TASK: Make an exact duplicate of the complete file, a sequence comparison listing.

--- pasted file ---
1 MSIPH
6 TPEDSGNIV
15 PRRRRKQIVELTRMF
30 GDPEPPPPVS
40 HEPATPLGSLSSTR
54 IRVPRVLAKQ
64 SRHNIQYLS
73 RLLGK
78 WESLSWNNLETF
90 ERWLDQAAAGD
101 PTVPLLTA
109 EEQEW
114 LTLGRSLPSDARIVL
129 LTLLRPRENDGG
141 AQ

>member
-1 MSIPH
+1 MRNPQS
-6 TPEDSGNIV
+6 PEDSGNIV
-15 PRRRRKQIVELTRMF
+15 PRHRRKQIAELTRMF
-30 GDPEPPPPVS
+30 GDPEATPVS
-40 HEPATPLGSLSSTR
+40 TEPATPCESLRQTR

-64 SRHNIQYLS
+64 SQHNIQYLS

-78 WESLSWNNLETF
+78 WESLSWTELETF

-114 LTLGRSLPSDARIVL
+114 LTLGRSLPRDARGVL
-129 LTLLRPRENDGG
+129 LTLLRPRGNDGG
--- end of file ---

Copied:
1 MSIPH
6 TPEDSGNIV
15 PRRRRKQIVELTRMF
30 GDPEPPPPVS
40 HEPATPLGSLSSTR
54 IRVPRVLAKQ
64 SRHNIQYLS
73 RLLGK
78 WESLSWNNLETF
90 ERWLDQAAAGD
101 PTVPLLTA
109 EEQEW
114 LTLGRSLPSDARIVL
129 LTLLRPRENDGG
141 AQ

>member
-1 MSIPH
+1 MRNPQS
-6 TPEDSGNIV
+6 PEDSGNIV
-15 PRRRRKQIVELTRMF
+15 PRHRRKQIAELTRMF
-30 GDPEPPPPVS
+30 GDPEATPVS
-40 HEPATPLGSLSSTR
+40 TEPATPCESLRQTR

-64 SRHNIQYLS
+64 SQHNIQYLS

-78 WESLSWNNLETF
+78 WESLSWTELETF

-114 LTLGRSLPSDARIVL
+114 LTLGRSLPRDARGVL
-129 LTLLRPRENDGG
+129 LTLLRPRGNDGG